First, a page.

The Side(s) of Every Story

Hopefully this will be a short post, because I don’t intend to rant and rave, and truthfully that’s not something I ever want to do on this blog. I even try to avoid simply venting too much in this space, since I know how easily that can be interpreted into something more negative. But most importantly, this isn’t something I want to allow myself to dwell on. A large part of my anxieties are created by mentally fixating on a situation or memory and letting myself worry and perseverate over it, and I suppose today I am in a decent enough head space that my initial instinct isn’t to spiral into a dark and depressing place hidden in my brain.

Recently I received a comment on one of my posts, from somebody who is a close personal friend of a few of my family members. They decided to stand up to me and claim that I am “delusional” and proceeded to make a large list of everything that I and my mother had done wrong in the situation we had been dealt over the past 2 years.

I’m not writing today in any sense of anger or vengeance, because that’s honestly the farthest thing from my mind. Also (and I am only pointing this out from the lingering insecurity that this person had stirred up inside of me), I am not writing about this so random strangers can feel sorry for me. It honestly doesn’t matter to me whether anyone reads these posts or not – if I really wanted these posts to be seen, I wouldn’t have any trouble advertising them, but that’s not something I practice with my writing here on LiS.

The only thing I really wanted to write in this post, as a sort of cautionary reminder, but mostly as a reminder for my future self when something similar or worse might happen to me in the future, is this: most stories have multiple sides & perspectives. It’s not always a case of “two sides to every story” like many of us believe (or like many of us decide to ignore). A quote from HBO’s Newsroom sums it up simply: “Some stories have five sides, some only have one.”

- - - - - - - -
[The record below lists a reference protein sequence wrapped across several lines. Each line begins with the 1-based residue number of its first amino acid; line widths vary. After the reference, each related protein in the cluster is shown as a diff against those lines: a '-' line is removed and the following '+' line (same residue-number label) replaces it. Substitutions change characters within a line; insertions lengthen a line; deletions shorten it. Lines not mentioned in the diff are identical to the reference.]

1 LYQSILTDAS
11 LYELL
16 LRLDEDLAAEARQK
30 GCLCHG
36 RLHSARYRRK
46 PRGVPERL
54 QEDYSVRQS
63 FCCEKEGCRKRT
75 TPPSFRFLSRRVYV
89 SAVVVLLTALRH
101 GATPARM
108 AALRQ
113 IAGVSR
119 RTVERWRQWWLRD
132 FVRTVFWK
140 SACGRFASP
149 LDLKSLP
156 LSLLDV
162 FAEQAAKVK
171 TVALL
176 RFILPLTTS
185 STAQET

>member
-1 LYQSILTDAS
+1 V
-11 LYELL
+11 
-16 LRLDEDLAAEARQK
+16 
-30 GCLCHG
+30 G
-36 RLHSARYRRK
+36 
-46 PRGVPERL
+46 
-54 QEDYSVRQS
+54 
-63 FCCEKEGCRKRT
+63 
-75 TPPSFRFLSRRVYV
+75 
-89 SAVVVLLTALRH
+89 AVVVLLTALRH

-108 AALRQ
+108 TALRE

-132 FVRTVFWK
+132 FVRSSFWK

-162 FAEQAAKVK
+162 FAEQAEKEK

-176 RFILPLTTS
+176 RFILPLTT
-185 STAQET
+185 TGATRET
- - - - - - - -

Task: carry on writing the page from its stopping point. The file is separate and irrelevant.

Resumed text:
When I write about my life, in a way that helps to prevent myself from fixating on the things that are bothering me and helps me to attempt letting my worries go, obviously you are only getting my perspective. I am a first-person narrator who is unable to suddenly transform into a third-person omniscient in order to delve into the minds of others to cover every angle. I can’t read the minds of the people that say or do hateful or harmful things to me or to my loved ones. Sometimes the things I write hurt people’s feelings. Sometimes these people feel the need to lash out. It’s never my intention, but it’s also not something I can always control. Sometimes I can, and I want to do my best to avoid offending anyone I might know in the future, but I can’t control other people’s thoughts, feelings, or actions.

I know a common thought might be that if I really didn’t want anybody to read and post mean comments that I could simply vent in a personal journal or diary, away from prying eyes and far from the internet at large. I could even simply find a method of typing out my thoughts and feelings that isn’t published online, either in a Word Document tucked safely away on my hard drive or on a blog with air-tight privacy settings.

The main reason I decided to make this a public blog (albeit one in a far corner of the internet that I don’t actively share, with minor exceptions) was because I felt that there was a chance, a slight chance, that what I write here regarding my mental health might strike a chord with somebody. Working to destroy the stigma regarding mental health is no small feet, and I know that I am not even making a dent with a small personal blog that I don’t advertise, but I still want to make my contribution. One person talking openly about their struggles might help someone else feel empowered to do the same. Big changes start from small ones, right?

If the day comes where I ever feel mentally sound and self-confident enough, I intend to fully throw myself into contributing even more to fighting this stigma. But for now I am doing what I know I can handle. It’s certainly not helpful to be called “delusional” in a space where I write openly about my mental health issues and my various diagnoses, but I can’t let one comment destroy something that I started over a year ago. Just the fact that I can write about this without breaking down or wanting to hide in a cave for the rest of my life is a sign of just how much progress I’ve made, and I know that I should be proud of myself.

Apologies for this post being slightly lengthy, and I hope nobody feels obligated to read this simply because it involves me stepping out of my usual format to address something directly. Even though I was already able to avoid most negative thoughts or feelings when this post began, I do feel better than I felt when I started, and that makes the writing worth it.


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